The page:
EAA is leading the way in finding newer, more affordable ways to install safety-enhancing equipment in the legacy fleet, officials noted. This initiative had its first major breakthrough earlier this year with the grant of EAA’s STC for the Dynon D10/D100 series as a replacement attitude indicator in certain aircraft, and work continues to certify TruTrak and Dynon autopilots for standard-category aircraft.
“While the rulemaking’s primary focus is a proactive shift to proportional and objective-based rules within the Part 23 framework that will have a significant effect on the next generation of general aviation aircraft, the retrofit industry has already benefited from this long-awaited shift to proportional rulemaking,” added Aircraft Electronics Association President Pauls Derks.
“There are many elements to this decade-long rulemaking effort that deserve comment, but one of the most important is the concept and application of a safety continuum. In particular, the application of the safety continuum in certification of retrofit products that are bringing safety-enhancing technology into the light general aviation cockpit at a price that is appropriate for these older aircraft.
Examples of this include the recent application of this philosophy with products manufactured by Garmin and the retrofit STC by the EAA for attitude indicator replacements, she noted.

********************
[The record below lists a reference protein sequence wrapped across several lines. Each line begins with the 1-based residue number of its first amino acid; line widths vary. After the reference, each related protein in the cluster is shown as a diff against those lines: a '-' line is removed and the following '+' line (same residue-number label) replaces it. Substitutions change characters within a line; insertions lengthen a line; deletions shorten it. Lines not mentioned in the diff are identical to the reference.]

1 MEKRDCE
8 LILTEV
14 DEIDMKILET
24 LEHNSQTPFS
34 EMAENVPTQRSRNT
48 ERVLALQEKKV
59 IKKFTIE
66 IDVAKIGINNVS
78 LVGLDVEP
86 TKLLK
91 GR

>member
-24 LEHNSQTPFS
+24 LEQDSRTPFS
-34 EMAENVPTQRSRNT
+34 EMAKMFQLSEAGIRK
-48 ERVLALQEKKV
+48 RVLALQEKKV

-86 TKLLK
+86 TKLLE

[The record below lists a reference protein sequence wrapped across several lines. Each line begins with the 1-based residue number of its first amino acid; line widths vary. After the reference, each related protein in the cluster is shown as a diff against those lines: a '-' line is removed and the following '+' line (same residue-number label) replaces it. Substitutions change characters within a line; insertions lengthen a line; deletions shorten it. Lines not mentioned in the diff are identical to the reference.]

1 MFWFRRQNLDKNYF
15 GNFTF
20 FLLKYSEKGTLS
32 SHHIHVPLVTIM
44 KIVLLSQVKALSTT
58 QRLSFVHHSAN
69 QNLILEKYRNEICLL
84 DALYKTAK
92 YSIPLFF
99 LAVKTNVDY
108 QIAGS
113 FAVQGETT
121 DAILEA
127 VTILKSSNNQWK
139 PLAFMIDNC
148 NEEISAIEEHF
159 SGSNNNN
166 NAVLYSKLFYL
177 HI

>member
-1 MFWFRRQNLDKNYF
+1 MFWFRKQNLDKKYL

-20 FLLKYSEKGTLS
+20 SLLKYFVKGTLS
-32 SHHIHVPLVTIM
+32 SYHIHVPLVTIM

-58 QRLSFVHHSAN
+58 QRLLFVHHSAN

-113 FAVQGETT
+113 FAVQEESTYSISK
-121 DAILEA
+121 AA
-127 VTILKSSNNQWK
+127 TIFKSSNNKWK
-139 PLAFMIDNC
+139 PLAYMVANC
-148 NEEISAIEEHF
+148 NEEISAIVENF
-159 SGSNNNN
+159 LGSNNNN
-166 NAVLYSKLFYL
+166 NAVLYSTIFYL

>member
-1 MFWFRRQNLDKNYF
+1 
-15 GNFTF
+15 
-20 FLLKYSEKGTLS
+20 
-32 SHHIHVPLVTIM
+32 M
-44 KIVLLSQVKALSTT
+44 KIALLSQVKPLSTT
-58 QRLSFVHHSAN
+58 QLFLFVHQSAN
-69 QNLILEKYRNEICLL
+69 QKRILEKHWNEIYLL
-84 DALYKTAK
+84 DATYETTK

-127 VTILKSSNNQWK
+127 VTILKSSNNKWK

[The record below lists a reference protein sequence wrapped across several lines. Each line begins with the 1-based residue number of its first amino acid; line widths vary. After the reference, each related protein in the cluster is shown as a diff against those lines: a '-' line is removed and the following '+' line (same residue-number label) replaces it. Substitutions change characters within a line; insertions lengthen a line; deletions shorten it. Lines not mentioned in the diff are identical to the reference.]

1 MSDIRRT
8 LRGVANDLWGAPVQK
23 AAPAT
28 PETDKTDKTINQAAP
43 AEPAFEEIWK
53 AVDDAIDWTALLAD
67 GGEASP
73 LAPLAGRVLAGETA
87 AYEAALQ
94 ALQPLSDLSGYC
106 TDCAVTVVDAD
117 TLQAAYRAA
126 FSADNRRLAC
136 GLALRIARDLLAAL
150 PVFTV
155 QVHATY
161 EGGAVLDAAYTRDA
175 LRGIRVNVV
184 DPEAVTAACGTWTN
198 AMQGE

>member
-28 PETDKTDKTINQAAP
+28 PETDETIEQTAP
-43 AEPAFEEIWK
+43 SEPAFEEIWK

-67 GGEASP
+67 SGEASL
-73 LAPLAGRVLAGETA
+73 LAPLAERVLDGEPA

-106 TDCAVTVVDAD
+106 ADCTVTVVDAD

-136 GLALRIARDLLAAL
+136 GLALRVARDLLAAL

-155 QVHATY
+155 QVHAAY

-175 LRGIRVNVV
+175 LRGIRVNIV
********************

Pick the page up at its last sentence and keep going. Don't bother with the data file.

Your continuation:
“Without the fundamental change in philosophy brought about by the Part 23 rulemaking effort, these products would not have been possible,” she said.
What the rule does
FAA’s new Part 23 rule establishes performance-based standards for airplanes that weigh less than 19,000 pounds with 19 or fewer seats and recognizes consensus-based compliance methods for specific designs and technologies.
It also adds new certification standards to address general aviation loss of control accidents and in-flight icing conditions.
“The rule is a model of what we can accomplish for American competitiveness when government and industry work together and demonstrates that we can simultaneously enhance safety and reduce burdens on industry,” said FAA Administrator Michael Huerta.
The rule responds to the FAA Modernization and Reform Act of 2012 and the Small Airplane Revitalization Act of 2013, which directed the FAA to streamline the approval of safety advancements for small general aviation aircraft.
It also addresses recommendations from the FAA’s 2013 Part 23 Reorganization Aviation Rulemaking Committee, which recommended a more streamlined approval process for safety equipment on small general aviation aircraft.
The new rule also promotes regulatory harmonization among the FAA’s foreign partners, including the European Aviation Safety Agency (EASA), Transport Canada Civil Aviation (TCCA), and Brazil’s Civil Aviation Authority (ANAC).
This may help minimize costs for airplane and engine manufacturers and operators of affected equipment who seek certification to sell products globally, FAA officials noted.
The rule will be effective eight months from publication in the Federal Register.